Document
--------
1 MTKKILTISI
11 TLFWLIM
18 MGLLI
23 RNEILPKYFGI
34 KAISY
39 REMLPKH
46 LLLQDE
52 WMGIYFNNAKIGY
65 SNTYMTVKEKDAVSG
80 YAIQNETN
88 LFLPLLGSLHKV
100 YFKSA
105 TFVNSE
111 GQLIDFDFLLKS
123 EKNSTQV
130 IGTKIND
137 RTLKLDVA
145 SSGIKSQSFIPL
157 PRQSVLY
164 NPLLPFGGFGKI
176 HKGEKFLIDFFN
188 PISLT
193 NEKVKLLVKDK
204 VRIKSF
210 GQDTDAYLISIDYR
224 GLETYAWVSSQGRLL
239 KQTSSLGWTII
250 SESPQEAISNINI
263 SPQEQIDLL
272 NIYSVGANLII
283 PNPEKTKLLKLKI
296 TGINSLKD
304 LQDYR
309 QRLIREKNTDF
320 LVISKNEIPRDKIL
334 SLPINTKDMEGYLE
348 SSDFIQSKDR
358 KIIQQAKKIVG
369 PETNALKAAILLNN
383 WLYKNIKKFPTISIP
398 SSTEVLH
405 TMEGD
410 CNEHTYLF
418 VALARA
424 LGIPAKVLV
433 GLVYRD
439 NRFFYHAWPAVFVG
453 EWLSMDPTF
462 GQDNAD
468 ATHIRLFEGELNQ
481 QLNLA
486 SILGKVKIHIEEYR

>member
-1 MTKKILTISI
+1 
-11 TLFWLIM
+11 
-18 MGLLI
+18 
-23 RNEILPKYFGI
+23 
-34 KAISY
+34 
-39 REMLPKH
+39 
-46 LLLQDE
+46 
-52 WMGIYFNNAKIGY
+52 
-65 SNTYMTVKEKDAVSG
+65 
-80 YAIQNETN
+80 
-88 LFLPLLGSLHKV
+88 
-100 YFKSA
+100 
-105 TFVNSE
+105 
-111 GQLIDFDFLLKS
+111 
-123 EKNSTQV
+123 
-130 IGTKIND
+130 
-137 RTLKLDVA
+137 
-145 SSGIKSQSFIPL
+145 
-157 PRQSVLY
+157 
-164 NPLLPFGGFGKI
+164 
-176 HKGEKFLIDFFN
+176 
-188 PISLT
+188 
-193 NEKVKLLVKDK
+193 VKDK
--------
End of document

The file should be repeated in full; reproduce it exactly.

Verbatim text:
1 MTKKILTISI
11 TLFWLIM
18 MGLLI
23 RNEILPKYFGI
34 KAISY
39 REMLPKH
46 LLLQDE
52 WMGIYFNNAKIGY
65 SNTYMTVKEKDAVSG
80 YAIQNETN
88 LFLPLLGSLHKV
100 YFKSA
105 TFVNSE
111 GQLIDFDFLLKS
123 EKNSTQV
130 IGTKIND
137 RTLKLDVA
145 SSGIKSQSFIPL
157 PRQSVLY
164 NPLLPFGGFGKI
176 HKGEKFLIDFFN
188 PISLT
193 NEKVKLLVKDK
204 VRIKSF
210 GQDTDAYLISIDYR
224 GLETYAWVSSQGRLL
239 KQTSSLGWTII
250 SESPQEAISNINI
263 SPQEQIDLL
272 NIYSVGANLII
283 PNPEKTKLLKLKI
296 TGINSLKD
304 LQDYR
309 QRLIREKNTDF
320 LVISKNEIPRDKIL
334 SLPINTKDMEGYLE
348 SSDFIQSKDR
358 KIIQQAKKIVG
369 PETNALKAAILLNN
383 WLYKNIKKFPTISIP
398 SSTEVLH
405 TMEGD
410 CNEHTYLF
418 VALARA
424 LGIPAKVLV
433 GLVYRD
439 NRFFYHAWPAVFVG
453 EWLSMDPTF
462 GQDNAD
468 ATHIRLFEGELNQ
481 QLNLA
486 SILGKVKIHIEEYR

>member
-1 MTKKILTISI
+1 
-11 TLFWLIM
+11 
-18 MGLLI
+18 
-23 RNEILPKYFGI
+23 
-34 KAISY
+34 
-39 REMLPKH
+39 
-46 LLLQDE
+46 
-52 WMGIYFNNAKIGY
+52 
-65 SNTYMTVKEKDAVSG
+65 
-80 YAIQNETN
+80 
-88 LFLPLLGSLHKV
+88 
-100 YFKSA
+100 
-105 TFVNSE
+105 
-111 GQLIDFDFLLKS
+111 
-123 EKNSTQV
+123 
-130 IGTKIND
+130 
-137 RTLKLDVA
+137 
-145 SSGIKSQSFIPL
+145 
-157 PRQSVLY
+157 
-164 NPLLPFGGFGKI
+164 
-176 HKGEKFLIDFFN
+176 
-188 PISLT
+188 
-193 NEKVKLLVKDK
+193 VKDK